When we got to UM, Phyllis was surprised—no shocked—to see us and didn’t have the foggiest notion of what to do with us.  One of her friends suggested we go over to the UM Presidio, a temporary housing unit for visiting students.  In actuality, it was a slightly remodeled, old Spanish prison.  Since they weren’t full, they let us stay for one night.

The next day, Donny remembered he and his Playmates Trio had played a club in McKeesport, Pennsylvania, and the last night there he met the owner’s two sons who were at UM.  Donny called and invited us over to their house in Coral Gables.

When we arrived, Donny took over.  He told the guys we would cook for them and directed where each of us could sleep.  They were so astounded at his brazen takeover, they went along.  Turned out they were great guys.

For the next couple of days, we went to the beach with borrowed blankets.  It was cool and windy, so we had to use a blanket to lie on and another one on top.

We cooked and cleaned up as promised, and hit a few of Miami Beach’s hotspots, and that was another story by itself.

Since we had only planned a long weekend in DC, staying away for a week had tapped us out.  Being out of money, we knew it was time to head back to UCONN.

We ate mustard on white bread sandwiches for the next two days to get back to Connecticut.

What a trip…what an experience.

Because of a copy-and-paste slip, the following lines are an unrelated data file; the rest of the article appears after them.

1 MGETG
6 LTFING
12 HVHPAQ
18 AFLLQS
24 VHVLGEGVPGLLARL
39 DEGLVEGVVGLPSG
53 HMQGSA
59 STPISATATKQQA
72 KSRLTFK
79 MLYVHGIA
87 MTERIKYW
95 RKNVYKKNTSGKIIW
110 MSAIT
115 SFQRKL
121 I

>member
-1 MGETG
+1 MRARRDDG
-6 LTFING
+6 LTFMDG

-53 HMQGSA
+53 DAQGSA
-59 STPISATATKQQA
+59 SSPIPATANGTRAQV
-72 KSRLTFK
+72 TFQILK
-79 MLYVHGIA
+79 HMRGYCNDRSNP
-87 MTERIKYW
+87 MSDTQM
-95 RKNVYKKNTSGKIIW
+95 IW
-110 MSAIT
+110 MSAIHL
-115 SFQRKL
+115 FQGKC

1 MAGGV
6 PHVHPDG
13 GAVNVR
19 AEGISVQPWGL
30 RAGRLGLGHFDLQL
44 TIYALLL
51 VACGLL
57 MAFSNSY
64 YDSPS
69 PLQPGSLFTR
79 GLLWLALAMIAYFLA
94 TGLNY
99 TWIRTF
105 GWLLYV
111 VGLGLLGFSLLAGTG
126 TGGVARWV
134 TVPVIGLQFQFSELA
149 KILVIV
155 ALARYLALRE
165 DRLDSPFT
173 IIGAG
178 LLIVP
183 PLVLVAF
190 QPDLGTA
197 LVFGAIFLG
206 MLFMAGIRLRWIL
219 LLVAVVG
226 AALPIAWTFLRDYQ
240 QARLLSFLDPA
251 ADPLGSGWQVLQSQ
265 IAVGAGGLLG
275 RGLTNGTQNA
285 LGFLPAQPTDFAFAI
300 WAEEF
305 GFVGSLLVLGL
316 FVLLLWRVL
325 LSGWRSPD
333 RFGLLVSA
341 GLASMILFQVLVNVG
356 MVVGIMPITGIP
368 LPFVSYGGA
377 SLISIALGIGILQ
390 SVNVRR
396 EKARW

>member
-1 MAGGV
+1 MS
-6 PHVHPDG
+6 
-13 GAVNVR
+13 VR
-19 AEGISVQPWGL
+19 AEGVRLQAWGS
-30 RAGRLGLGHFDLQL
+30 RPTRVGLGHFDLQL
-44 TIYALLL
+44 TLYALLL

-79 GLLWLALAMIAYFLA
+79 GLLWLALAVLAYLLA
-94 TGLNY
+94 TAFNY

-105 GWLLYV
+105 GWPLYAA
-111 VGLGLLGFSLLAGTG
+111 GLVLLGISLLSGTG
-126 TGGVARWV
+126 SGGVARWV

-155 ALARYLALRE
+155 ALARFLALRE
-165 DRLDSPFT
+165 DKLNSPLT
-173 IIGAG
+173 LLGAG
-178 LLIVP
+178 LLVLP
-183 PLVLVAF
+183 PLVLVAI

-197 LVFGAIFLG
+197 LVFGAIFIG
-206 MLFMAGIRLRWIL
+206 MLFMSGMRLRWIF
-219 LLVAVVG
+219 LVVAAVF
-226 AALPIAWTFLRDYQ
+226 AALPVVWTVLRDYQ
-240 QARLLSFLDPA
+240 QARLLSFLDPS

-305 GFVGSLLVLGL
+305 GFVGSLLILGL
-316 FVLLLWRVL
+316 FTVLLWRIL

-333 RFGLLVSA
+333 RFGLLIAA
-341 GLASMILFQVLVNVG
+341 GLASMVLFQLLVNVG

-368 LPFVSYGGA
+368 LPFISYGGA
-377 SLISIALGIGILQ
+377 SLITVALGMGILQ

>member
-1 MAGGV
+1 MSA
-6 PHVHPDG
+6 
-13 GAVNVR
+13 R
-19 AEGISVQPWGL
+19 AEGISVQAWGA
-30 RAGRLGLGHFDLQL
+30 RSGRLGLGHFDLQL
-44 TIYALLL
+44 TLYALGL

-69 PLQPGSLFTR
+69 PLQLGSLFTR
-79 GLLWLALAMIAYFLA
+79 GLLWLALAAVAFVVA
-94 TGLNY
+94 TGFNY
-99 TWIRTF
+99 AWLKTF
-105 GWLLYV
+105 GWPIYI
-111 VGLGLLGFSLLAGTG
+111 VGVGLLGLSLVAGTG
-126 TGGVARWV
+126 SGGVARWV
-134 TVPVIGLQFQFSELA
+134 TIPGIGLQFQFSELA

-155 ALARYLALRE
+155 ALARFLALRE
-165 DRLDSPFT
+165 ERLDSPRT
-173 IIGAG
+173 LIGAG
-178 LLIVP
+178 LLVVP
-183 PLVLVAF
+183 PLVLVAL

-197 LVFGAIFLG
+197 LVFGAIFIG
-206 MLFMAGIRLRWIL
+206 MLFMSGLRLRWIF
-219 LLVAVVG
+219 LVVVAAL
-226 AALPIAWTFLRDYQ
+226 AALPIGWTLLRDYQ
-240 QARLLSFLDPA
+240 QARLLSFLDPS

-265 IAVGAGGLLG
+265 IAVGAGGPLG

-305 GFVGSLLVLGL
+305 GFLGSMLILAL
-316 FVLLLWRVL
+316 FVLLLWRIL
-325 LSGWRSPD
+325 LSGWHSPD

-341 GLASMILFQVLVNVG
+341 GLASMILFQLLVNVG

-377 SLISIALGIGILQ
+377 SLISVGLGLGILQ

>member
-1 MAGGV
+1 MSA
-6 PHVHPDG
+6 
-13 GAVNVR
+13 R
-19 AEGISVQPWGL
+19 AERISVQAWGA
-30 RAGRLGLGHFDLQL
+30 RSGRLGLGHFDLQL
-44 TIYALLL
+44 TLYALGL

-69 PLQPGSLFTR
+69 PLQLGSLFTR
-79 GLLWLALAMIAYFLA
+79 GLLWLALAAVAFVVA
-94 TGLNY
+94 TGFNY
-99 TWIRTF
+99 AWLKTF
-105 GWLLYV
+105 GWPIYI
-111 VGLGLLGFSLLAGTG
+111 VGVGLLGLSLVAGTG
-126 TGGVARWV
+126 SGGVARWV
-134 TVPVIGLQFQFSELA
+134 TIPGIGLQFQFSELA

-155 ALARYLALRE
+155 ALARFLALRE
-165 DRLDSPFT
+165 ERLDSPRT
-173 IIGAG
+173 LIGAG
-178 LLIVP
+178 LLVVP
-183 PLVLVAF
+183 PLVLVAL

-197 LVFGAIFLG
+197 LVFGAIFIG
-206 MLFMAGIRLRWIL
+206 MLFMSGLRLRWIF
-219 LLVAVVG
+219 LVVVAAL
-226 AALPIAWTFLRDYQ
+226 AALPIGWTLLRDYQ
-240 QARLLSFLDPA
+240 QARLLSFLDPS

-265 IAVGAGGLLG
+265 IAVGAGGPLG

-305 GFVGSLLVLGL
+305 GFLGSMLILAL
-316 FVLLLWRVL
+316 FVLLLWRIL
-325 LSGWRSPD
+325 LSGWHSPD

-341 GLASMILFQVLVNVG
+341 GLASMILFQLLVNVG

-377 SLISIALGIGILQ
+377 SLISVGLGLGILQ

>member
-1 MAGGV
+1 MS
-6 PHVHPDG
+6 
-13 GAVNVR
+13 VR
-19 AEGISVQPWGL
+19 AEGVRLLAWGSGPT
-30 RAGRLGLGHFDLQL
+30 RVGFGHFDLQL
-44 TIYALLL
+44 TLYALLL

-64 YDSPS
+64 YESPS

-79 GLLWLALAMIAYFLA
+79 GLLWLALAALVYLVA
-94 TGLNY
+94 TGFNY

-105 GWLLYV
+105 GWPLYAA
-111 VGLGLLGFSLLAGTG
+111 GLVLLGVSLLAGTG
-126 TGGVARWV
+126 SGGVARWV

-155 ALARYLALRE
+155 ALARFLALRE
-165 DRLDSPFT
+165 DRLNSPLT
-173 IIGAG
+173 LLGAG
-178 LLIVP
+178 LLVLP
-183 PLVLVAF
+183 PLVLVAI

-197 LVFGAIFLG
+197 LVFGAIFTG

Donny Conn, a founder of BSG, finished at UCONN and took his Playmates trio on the road.  He had several million dollar pop and comedy records and went on to be a standup comedian and professional convention speaker.

John Merchant transferred to Virginia Union and went on to be the first black graduate of the University of Virginia Law School.  He was a prominent attorney in Stanford, Connecticut, and a very proficient golfer.

Myron “Buzzy” Bazarian, a talented string instrument player, became a high school music teacher and played in symphony orchestras.

Freddie Cohen and his cheery personality stayed the course at UCONN and took over the family movie theater business in and around Hyde Park, New York.  Without his Gulf credit card, we never would have made it on the trip.

Me, you know all about!



Filed under Blog


  1. Thankfully, things have changed since ’52 or ’53. Don’t think the terms Black of African American were even in use then, were they? I’m guessing Frank’s last name (that you forgot) was White. Wonder whatever happened to Frank White?

  2. Donald Genovesi

    As I remember the story it was white bread and catsup not mustard that you lived on

  3. rosalie petrillo

    I have printed these pages for my children to read. I thank you for your keeping in touch with me; it is my connection with my husband and his friends. we truly haven’t advanced much further in our country or at least as much I would like to see; but I still have hopes for the future of our children. Thanks again for keeping in touch. Rosalie Petrillo from Boston wife of Bob Petrillo